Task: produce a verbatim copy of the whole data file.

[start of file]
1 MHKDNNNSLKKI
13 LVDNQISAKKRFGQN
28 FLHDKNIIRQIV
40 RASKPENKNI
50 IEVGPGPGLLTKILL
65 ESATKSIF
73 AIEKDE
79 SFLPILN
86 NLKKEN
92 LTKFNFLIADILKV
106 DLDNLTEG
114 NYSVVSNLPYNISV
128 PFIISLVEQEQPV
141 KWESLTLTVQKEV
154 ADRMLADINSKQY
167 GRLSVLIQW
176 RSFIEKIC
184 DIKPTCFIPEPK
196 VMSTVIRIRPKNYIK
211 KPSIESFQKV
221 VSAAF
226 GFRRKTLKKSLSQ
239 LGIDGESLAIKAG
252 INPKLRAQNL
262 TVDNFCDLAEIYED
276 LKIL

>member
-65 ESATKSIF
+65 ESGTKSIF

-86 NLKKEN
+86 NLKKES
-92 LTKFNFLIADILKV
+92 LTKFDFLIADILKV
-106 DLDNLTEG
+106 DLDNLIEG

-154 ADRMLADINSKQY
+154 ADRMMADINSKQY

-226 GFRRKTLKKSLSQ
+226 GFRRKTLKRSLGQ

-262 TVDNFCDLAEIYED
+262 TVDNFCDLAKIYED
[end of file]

1 MHKDNNNSLKKI
13 LVDNQISAKKRFGQN
28 FLHDKNIIRQIV
40 RASKPENKNI
50 IEVGPGPGLLTKILL
65 ESATKSIF
73 AIEKDE
79 SFLPILN
86 NLKKEN
92 LTKFNFLIADILKV
106 DLDNLTEG
114 NYSVVSNLPYNISV
128 PFIISLVEQEQPV
141 KWESLTLTVQKEV
154 ADRMLADINSKQY
167 GRLSVLIQW
176 RSFIEKIC
184 DIKPTCFIPEPK
196 VMSTVIRIRPKNYIK
211 KPSIESFQKV
221 VSAAF
226 GFRRKTLKKSLSQ
239 LGIDGESLAIKAG
252 INPKLRAQNL
262 TVDNFCDLAEIYED
276 LKIL

>member
-65 ESATKSIF
+65 ESGTKSIF

-86 NLKKEN
+86 NLKKES
-92 LTKFNFLIADILKV
+92 LTKFDFLIADILKV
-106 DLDNLTEG
+106 DLDNLIEG

-154 ADRMLADINSKQY
+154 ADRMMADINSKQY

-226 GFRRKTLKKSLSQ
+226 GFRRKTLKRSLGQ

-262 TVDNFCDLAEIYED
+262 TVDNFCDLAKIYED